The traditional managed service program (MSP) for services procurement is evolving away from being a method for managing temporary labor alone. Today’s leading edge MSPs are about managing multiple, different types of services spend. The services as well as the technologies required to successfully manage the emerging tsunami of SOW-based spend are considerably different than those that have up until recently been required to manage temporary labor alone as a spend category. Here’s some perspective on what’s changing and why.
What’s the difference between how an MSP addresses the management of temporary labor and how it addresses the challenges of SOW spend? One key difference exists in the way an MSP approaches requests. Quite simply, the MSP model as applied to temp labor, involves maintaining a catalog of standardized job descriptions. When temp contractors are required, the MSP needs only rely on these standard descriptions as a guideline for proper sourcing. However, when the demand is for an SOW to complete a complex project, the MSP must devise a unique assessment of the unique scope of the project at hand and articulate a highly specific set of requirements for deliverable specific to the project before the MSP can properly begin sourcing the best-suited SOW contractor.
When it comes to the sourcing process, the traditional MSP processes for sourcing temp labor revolve around recruiting to fill the skill sets enunciated in the catalog of standardized job descriptions; something MSPs have grown exceptionally effective at accomplishing. However, when it comes to sourcing an SOW, the MSP must achieve a far more complex sourcing strategy aimed at identifying and engaging a third-party vendor that meets the selection criteria for the underlying requirements. This is a radically different proposition than the simple recruitment process used for temp labor.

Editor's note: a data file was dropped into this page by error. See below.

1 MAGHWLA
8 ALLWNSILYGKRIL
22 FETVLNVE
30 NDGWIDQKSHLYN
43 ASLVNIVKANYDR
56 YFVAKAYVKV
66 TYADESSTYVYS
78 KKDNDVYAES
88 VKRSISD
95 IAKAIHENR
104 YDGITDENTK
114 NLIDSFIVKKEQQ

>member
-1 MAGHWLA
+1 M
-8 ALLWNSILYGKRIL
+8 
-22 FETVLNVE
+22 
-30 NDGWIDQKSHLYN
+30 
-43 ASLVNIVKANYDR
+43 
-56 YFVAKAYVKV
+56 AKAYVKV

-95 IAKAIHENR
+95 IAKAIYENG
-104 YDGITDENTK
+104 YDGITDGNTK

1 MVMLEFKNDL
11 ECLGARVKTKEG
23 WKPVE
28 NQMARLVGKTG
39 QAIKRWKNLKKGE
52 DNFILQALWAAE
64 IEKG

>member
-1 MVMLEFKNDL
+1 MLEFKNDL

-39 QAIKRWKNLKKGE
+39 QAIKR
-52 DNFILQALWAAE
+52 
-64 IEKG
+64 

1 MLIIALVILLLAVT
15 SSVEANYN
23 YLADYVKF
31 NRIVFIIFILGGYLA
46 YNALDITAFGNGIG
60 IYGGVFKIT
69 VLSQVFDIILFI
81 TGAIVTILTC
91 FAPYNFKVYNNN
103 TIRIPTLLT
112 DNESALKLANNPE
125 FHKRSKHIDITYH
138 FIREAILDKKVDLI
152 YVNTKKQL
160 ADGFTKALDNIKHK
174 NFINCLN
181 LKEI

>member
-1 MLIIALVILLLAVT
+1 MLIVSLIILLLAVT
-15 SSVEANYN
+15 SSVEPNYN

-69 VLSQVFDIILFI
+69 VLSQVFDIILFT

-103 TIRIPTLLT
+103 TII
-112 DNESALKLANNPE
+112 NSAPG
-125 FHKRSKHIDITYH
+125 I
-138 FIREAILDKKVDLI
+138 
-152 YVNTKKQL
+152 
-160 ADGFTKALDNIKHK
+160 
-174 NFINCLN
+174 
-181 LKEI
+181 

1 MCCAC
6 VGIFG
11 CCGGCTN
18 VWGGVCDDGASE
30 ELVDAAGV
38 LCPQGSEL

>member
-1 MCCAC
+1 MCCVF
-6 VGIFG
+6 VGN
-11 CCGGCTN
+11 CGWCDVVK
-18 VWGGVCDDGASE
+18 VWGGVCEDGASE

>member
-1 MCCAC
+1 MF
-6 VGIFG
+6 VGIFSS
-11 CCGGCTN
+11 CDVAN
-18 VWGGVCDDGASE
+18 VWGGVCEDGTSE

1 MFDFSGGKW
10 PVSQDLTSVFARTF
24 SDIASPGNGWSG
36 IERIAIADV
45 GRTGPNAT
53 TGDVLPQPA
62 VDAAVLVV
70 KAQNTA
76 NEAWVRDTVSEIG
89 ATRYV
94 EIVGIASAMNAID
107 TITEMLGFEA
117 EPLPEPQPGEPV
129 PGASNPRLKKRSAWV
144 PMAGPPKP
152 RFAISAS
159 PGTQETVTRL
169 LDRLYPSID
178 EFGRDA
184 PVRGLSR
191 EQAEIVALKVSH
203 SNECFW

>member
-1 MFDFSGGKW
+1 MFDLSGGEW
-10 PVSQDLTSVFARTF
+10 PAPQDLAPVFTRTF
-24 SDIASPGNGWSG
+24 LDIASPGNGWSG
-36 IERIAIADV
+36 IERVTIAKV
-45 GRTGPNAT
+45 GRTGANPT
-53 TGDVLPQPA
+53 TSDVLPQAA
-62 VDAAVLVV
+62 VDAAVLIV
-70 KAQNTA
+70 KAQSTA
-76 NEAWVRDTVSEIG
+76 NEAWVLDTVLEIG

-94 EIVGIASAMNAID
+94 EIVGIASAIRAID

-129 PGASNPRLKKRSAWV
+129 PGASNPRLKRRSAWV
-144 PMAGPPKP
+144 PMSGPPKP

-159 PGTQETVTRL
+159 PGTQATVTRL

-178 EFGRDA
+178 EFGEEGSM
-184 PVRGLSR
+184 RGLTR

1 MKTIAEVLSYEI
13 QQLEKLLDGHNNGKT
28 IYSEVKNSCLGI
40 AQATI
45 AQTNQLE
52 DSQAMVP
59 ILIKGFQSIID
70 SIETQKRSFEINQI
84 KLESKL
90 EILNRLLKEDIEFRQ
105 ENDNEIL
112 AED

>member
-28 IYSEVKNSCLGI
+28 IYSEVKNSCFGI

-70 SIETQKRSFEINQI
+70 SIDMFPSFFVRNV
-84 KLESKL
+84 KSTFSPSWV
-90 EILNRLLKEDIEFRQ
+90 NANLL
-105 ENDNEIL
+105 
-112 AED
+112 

Regarding the contract development and negotiation process, again the contrast is clear. Temp labor can be easily acquired and governed by the typical, standard purchase order process in widespread use by MSP providers. For SOW engagements though, the expectation of specific deliverable and service delivery levels require the MSP to achieve a favorable alignment between the selected SOW provider and the underlying requirements of the project. MSPs are also being leveraged to develop a mutually agreeable set of acceptance criteria for deliverable or service level agreements dictating timelines for acceptable, timely delivery of the services being procured.
The skills, methodologies and processes required to support the SOW lifecycle are notably different than those required to recruit and manage temporary labor resources. This difference in methodology is what is behind today’s transition of MSP solutions from their existing, tactical HR function into a more fully mature services spend management function. Perhaps the designation of MSP may give way for a new, more accurate designation of SMP – Spend Management Program.